fert Britannia aurum et argentum et alia metalla, pretium victoriae. gignit et Oceanus margarita, sed subfusca ac liventia. quidam artem abesse legentibus arbitrantur; nam in rubro mari viva ac spirantia saxis avelli, in Britannia, prout expulsa sint, colligi: ego facilius crediderim naturam margaritis deesse quam nobis avaritiam.Also, I am on a quest for a highly-technical, possibly extant term which, if it exists, would be the term in structural engineering for, more or less, 'the point at which the force would cause a structure to collapse in the absence of a support.' Suggestions are welcome (with credit given! hmm? hmmmm?).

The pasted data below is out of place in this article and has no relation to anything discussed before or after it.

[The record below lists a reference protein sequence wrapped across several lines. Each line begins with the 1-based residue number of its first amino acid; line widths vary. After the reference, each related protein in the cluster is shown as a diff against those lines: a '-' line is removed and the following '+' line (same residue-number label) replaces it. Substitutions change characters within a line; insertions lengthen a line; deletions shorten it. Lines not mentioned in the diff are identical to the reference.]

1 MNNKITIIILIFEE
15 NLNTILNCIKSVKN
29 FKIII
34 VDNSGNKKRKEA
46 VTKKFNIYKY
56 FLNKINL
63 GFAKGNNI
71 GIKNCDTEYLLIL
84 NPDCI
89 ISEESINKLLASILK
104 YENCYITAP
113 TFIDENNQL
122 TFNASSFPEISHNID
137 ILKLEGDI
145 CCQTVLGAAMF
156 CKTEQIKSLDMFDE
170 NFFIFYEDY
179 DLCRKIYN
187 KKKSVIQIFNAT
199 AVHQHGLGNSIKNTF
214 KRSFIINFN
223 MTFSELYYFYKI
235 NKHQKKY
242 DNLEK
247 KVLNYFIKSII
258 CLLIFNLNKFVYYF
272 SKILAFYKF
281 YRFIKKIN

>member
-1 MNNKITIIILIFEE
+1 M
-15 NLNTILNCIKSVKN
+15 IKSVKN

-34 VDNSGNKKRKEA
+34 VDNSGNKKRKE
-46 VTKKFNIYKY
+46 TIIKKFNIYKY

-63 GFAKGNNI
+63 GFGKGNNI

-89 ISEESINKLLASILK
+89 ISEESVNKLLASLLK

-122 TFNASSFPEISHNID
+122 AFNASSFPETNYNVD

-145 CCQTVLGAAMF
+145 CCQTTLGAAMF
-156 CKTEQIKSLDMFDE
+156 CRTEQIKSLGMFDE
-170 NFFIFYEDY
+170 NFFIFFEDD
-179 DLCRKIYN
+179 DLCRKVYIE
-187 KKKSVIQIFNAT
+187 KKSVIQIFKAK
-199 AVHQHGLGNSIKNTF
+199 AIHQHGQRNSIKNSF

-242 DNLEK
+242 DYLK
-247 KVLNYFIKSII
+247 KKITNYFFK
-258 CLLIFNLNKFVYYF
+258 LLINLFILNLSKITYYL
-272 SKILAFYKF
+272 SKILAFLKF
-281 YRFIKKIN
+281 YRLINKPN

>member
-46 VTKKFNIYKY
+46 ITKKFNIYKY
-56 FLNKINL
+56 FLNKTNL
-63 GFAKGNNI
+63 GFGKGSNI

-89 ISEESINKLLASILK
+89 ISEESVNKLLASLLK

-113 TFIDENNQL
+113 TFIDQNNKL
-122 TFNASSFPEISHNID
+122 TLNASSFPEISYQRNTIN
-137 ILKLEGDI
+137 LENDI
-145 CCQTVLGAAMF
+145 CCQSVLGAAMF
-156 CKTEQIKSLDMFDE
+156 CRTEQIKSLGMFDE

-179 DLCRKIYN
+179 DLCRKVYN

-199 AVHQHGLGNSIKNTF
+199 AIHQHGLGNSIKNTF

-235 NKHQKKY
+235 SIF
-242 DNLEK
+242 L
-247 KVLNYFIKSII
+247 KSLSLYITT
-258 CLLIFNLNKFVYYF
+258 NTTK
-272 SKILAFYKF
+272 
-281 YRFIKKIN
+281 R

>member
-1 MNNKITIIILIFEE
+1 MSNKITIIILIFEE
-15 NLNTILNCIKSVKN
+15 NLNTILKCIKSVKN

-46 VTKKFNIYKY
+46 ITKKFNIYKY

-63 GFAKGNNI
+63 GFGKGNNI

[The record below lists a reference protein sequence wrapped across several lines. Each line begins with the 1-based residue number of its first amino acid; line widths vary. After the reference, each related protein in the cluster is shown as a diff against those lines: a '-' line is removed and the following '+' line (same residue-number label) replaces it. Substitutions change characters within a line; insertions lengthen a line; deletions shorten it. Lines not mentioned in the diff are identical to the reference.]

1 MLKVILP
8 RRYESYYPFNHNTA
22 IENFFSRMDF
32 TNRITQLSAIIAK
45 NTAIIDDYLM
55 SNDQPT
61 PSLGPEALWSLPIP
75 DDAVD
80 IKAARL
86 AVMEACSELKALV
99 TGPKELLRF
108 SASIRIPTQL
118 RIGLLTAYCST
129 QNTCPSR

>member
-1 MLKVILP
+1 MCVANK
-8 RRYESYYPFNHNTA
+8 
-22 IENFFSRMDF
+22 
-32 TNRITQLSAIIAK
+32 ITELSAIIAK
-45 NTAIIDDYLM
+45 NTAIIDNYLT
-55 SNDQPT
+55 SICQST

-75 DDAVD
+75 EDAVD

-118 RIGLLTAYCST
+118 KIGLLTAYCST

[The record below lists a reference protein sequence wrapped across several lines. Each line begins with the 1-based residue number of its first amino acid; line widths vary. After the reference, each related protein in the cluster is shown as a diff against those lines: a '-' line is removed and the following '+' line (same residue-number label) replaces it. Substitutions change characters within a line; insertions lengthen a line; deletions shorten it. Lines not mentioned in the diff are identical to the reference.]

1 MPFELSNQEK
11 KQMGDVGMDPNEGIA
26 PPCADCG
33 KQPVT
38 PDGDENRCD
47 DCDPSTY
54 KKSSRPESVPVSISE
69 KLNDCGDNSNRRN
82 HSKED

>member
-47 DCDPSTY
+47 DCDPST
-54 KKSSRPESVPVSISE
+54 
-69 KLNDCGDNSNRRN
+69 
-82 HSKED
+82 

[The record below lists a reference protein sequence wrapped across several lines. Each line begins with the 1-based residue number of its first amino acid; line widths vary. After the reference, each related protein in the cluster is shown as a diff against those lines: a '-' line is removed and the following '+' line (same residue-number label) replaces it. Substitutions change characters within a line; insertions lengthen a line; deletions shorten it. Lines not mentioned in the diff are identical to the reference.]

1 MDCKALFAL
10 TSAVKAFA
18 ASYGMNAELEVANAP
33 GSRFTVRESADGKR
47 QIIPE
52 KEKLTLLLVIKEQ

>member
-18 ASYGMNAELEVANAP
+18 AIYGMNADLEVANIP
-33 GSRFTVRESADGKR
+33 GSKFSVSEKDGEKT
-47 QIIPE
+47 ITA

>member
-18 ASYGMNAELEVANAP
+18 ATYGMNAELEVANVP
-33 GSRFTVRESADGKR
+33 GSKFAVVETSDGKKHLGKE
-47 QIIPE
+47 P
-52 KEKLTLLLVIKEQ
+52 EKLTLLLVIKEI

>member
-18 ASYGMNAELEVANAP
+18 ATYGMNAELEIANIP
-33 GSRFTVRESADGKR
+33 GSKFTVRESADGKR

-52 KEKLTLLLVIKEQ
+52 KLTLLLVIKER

Britain bears gold and silver and other metals—the value of its conquest. The ocean also produces pearls, but they are dusky and of bluish hue. Certain men believe that some technique is absent in the collectors; for in the Indian Ocean,the pearls are pulled out of the rocks still living and breathing, whereas in Britain, are collected just as they are expelled: I, for my part, would more easily believe that the natural quality of the pearls is lacking than our greed.
Wednesday, November 11, 2009
What's in a paper, anyway?
Does it seem strange to non-classicists that this bizarre, five line passage (from Tacitus' Agricola, chapter 12) can serve as the basis for a 20-some page paper? Well, it does to me anyway: